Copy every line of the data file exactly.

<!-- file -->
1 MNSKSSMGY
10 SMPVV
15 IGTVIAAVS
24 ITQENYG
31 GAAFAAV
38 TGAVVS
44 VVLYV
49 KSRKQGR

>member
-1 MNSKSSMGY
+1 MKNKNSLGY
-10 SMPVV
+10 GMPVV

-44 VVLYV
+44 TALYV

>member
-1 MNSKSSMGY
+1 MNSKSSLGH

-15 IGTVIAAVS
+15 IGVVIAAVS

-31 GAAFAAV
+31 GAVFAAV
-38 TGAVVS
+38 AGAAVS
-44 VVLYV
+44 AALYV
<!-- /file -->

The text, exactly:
1 MNSKSSMGY
10 SMPVV
15 IGTVIAAVS
24 ITQENYG
31 GAAFAAV
38 TGAVVS
44 VVLYV
49 KSRKQGR

>member
-1 MNSKSSMGY
+1 MKNKNSLGY
-10 SMPVV
+10 GMPVV

-44 VVLYV
+44 TALYV

>member
-1 MNSKSSMGY
+1 MNSKSSLGH

-15 IGTVIAAVS
+15 IGVVIAAVS

-31 GAAFAAV
+31 GAVFAAV
-38 TGAVVS
+38 AGAAVS
-44 VVLYV
+44 AALYV